It used to seem that history was set. All you needed to do was read a textbook, or even Sellers and Yeatman's 1066 And All That, and then you would be quite clear as to what happened in the Battle of Hastings, how the Vikings laid waste to Anglo-Saxon Britain (wearing, of course, helmets with horns on, and possibly going from right to left), and whether or not a particular King or Queen was a Good or a Bad Thing. It was all quite simple and straightforward.
But all that's changed, hasn't it? History is constantly being re-evaluated. Even the Vikings are now revealed to have been arty, creative types underneath all the brag and bluster.
And as I was writing Jack, I realised that there was a monumental, looming presence that I hadn't really taken proper account of. It's huge, and yet we almost don't see it, because it's so much a part of our history. I certainly don't think we're really clear as to what we think about it. It's a bit uncomfortable, so we tend to shy away from it. I refer to the British Empire. When I was a child in post-war Britain, there were still huge areas of the map which were coloured pink - that was just how it was, and by-and-large, it was assumed to be a good thing. We don't have an empire now, but we still honour people with, for example, the Order of the British Empire, as if the empire was something glorious. But was it? Well, probably, like the curate's egg (where does that saying come from?) it was good in parts.
|The British Empire in 1915|
I first got the idea for Jack when I read a book about the plant-hunters. I've written several posts about them - if you enter 'plant-hunters' into the search box on the right, you'll easily find them. The plant hunters seemed to me to be crazily brave, charging off into territory about which they knew little, often alone, in search of new plants to bring back to Britain. It was all very exciting, and I thought a story about a young plant-hunter could work brilliantly for children. (I'm not saying it did work brilliantly, but I tried.)
I decided to follow the adventures of Joseph Hooker in the Himalayas in the middle of the 19th century. But I felt I needed to do a lot of background reading. And as I did, I began to feel a bit uncomfortable. Hooker was undoubtedly brave, tough and resourceful. But was he just a little bit patronising towards the people whose lands he was passing through? After all, rhododendrons were new to him - but they weren't new to the inhabitants of Sikkim. Was it completely okay for him to take what he wanted, and for the British to use plants in ways that served their colonising mission - for instance, introducing tea production to India in order to compete with the Chinese monopoly?
I felt I needed to read more about the history of the British in India. One of the books was The White Mughals, by William Dalrymple - a fascinating read about India at the end of the 18th and beginning of the 19th centuries. At this time, at least some of the British were not just respectful of Indian culture - they fell in love with it. And India was not yet part of the empire. The seeds of British domination and exploitation had certainly already been sown - but it seemed a more innocent time: a more respectful time. (I accept that my knowledge is not at all profound, and this assessment may have been hopeful rather than accurate.)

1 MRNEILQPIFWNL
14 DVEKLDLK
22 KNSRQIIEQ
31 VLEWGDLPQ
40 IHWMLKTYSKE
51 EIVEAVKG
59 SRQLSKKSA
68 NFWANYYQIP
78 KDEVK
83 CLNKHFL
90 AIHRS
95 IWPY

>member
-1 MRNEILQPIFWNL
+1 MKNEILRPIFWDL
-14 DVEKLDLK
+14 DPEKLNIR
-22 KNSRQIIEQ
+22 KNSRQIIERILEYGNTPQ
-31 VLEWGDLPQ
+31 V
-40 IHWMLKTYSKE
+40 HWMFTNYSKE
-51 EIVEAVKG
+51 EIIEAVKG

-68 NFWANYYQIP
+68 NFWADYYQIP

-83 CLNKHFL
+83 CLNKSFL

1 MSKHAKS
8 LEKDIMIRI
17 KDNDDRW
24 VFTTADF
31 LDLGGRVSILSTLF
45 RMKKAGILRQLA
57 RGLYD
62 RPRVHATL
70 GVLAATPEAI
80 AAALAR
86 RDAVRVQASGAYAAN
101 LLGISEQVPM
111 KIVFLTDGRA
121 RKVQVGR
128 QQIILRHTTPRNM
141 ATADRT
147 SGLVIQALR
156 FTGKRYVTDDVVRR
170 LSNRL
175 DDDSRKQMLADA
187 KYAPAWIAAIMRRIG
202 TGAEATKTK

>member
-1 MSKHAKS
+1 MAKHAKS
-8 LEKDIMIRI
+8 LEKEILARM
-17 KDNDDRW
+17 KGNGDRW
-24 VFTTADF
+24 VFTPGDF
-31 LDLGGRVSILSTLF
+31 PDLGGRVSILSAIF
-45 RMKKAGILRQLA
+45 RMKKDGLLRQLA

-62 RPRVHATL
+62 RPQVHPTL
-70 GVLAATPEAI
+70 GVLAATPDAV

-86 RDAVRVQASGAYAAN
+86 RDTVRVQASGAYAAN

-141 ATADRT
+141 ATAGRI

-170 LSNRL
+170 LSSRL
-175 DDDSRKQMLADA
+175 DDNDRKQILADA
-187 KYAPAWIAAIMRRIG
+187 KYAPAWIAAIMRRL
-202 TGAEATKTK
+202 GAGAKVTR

Anyway, I decided to set my story at this point, rather than later in the 19th century. And I used Jack's youth as a way to observe with a clear, unprejudiced eye the way some of the British were already behaving; so for instance, when he first enters an English official's house in Calcutta (as it was called then), he is surprised to see that it looks exactly like a house back in England. Why come all this way, he wonders, to reproduce what you had left behind? His uncle is searching for a particular flower, a blue rhododendron: when he is refused permission to continue his expedition, it is Jack who rescues the situation - because he realises that what they must do is demonstrate respect for the country they have come to, rather than high-handedly assume that they can take exactly what they want, while giving nothing in return.
But I still felt a little uneasy. The more I'd read, the less certain I'd become that the British Empire was, as it was seen to be when I was a child, A Good Thing. And plant hunting seemed to be far more tied up with empire than I'd realised at first.
So the comment that particularly pleased me in this review? It was this: The author touches lightly on issues of colonisation - the role of servants, the idea of 'going native' and the relationship between the colonial power and the native countrymen. The reviewer had got it: she'd seen what I was trying to do. I sighed with relief and did a happy dance.
She said lots of other nice things too. I wish I could show you the whole review, but it's not online and I can't work out how to link to it - so you're off the hook. But you could just read Jack Fortune instead...
Yes, do read Jack - and yes, Sue's handling of thorny issues is light and deft. A book to be proud of!
Reading the book, I felt that the undoubted issues were handled well and thoughtfully and in a way that suited younger readers.
Great post, Sue, and delighted that your Australian reviewer appreciated how well you'd managed the problem of hindsight. I can also thoroughly recommend "Jack Fortune".
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